The Complex Interaction Between Traditional and Non Traditional Security

    S Aymen Gulden

The international political order is in transition which has been the case for some years. However, we do not know yet which direction it will take. What we do know clearly, though, is that there is a lot of competition among global actors which can take numerous forms; some of which are initiations of certain schemes for cooperation like CPEC. Numerous efforts for diplomacy are being made and such endeavours will help to build strategic alliances and partnerships.

Besides the above-mentioned methods, there are a few others which are more explicitly coercive and employ military strength in most cases. Some of these strategies include changing the government or the regime or the territorial integrity of some countries. However, these countries have two specific and important elements for global superpowers to take an interest in their governments in such a way so as to have geostrategic and geopolitical importance. Furthermore, there needs to be some sort of weakness within their governmental structure that can be exploited. These two strategies are the only way by which these countries can be targeted. Owing to the aforementioned reasons, these countries are also known as “hard states.” This is not the same as “strong states” and this can be broken into three different branches/categories. While hard states cannot be given the title of strong states, the former cannot also be classified as weak states since they do have an existing and functional central authority. States like Somalia which exist without any central authority can be classified as weak states. Hard states, however, have governments that have full control in the country but due to lack of proper political participation mechanisms required to satisfy the needs of the people inevitably gives rise to certain fragilities that can be exploited.

In this regard, when we turn our attention to Middle East (Western Asia), it must be underscored that Iraq and Syria were hard states which were exploited in a manner that left them in civil war situations or full of ethnic and/or sectarian problems. Many scholars generally think that ethnic diversity or sectarian difference is the root of conflicts such as these but this claim can be debated. We see that if there are not sufficient and adequate mechanisms for political participation when there is foreign intervention in a hard state or even a civil war situation then the only mechanisms which can possibly unite people is ethnic, sectarian and religious ties.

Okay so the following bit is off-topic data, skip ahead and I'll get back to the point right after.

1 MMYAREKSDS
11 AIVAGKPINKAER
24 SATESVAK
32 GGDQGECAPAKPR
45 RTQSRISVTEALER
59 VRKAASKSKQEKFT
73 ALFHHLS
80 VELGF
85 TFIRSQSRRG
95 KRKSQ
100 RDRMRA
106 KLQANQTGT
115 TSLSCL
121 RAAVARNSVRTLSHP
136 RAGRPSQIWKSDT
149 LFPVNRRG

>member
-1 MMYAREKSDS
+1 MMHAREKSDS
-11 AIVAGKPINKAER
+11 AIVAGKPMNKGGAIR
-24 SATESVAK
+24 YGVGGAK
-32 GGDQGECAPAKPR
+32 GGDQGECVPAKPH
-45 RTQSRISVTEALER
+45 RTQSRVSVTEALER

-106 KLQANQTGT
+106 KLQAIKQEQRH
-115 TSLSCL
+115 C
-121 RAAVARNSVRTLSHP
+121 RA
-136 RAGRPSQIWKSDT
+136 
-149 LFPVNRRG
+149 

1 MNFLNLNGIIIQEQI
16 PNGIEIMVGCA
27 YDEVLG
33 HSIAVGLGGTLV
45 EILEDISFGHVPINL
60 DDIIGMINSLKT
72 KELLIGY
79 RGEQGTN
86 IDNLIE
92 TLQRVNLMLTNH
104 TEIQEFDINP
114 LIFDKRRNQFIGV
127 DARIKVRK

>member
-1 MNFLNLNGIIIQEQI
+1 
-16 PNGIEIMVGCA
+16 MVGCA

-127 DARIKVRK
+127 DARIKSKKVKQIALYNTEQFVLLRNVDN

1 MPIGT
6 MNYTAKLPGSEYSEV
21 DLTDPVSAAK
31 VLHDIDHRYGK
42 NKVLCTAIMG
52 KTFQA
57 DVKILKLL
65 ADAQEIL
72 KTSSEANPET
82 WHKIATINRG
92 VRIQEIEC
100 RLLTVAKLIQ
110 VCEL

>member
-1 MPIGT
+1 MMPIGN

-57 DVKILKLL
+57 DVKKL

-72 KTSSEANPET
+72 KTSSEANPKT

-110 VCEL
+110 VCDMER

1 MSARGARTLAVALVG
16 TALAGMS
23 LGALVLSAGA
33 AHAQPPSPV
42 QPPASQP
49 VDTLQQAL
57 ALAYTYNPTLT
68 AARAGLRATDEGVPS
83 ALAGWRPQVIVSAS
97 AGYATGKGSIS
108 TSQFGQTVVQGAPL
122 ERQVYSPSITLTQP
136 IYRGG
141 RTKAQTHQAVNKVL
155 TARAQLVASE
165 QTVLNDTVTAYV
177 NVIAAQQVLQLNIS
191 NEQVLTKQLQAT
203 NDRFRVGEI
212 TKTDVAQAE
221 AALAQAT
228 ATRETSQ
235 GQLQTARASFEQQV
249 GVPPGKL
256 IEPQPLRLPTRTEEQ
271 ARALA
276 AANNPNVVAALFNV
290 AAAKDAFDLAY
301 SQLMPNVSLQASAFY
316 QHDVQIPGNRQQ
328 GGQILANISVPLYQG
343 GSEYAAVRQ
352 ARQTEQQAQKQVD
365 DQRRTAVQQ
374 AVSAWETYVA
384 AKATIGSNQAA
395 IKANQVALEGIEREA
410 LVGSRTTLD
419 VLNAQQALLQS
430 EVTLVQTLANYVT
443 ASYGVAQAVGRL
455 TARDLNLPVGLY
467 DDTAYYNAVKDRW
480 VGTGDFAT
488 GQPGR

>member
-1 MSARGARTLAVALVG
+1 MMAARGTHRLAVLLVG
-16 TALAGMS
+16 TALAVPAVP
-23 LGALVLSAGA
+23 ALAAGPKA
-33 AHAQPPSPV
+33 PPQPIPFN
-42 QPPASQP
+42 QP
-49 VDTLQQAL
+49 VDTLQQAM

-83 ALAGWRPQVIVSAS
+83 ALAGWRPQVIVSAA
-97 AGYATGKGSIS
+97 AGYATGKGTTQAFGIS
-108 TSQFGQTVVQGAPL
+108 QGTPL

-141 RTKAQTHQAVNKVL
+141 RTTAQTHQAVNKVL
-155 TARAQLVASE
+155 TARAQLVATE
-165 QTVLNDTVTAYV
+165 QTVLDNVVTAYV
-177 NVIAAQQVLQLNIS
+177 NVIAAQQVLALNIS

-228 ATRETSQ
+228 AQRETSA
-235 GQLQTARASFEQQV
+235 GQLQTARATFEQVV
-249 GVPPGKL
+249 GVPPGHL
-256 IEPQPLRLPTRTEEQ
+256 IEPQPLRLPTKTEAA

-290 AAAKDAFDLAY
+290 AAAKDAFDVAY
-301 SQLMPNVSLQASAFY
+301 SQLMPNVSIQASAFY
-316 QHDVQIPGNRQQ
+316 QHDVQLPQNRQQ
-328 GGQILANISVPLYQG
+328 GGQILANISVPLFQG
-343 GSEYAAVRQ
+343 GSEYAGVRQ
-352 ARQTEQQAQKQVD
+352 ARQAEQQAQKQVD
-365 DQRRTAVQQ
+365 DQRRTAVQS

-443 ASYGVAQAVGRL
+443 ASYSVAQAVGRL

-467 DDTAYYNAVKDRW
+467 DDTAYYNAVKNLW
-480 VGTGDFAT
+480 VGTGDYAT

In conditions such as the ones in Iraq and Syria, regional actors or non-state actors are also involved in making the situation intractable and extremely difficult to resolve. Eventually, as well as initially, the problems that these states faced comprised of both traditional and non-traditional threats. The traditional threats arose organically as a result of the states protecting their territorial integrity which inevitably becomes imperative; additionally, these states might also be facing foreign invasion.

Furthermore, these states are also the exporters of these problems to their neighbouring countries, for instance, Turkey is the unfortunate country that had to bear the brunt of this chaotic situation due to sharing a common border with both Iraq and Syria. Turkey’s problems regarding this situation is important considering the fact that it receives these influences and bearing in mind the uncertain futures of both Syria and Iraq. The relations between Iran and Turkey are also problematic because they do not know what type of borders there will in the future. This is an important matter since this change of borders will effect Iran-Turkish relations unless they work together on certain regional projects rather than taking a defensive position which is only to criticise the role of external global actors in this conflict.

The problem also arises when the need to see borders as definition of identities is brought up by scholars. According to these scholars, borders have a symbolic meaning and hold notions of us versus them. In other words, borders fulfil the nation states which need to maintain identities as distinct from one another by creating a clear psychological distance among them. Therefore, crossing borders mean a redefinition of identities in order to integrate into the receiving country.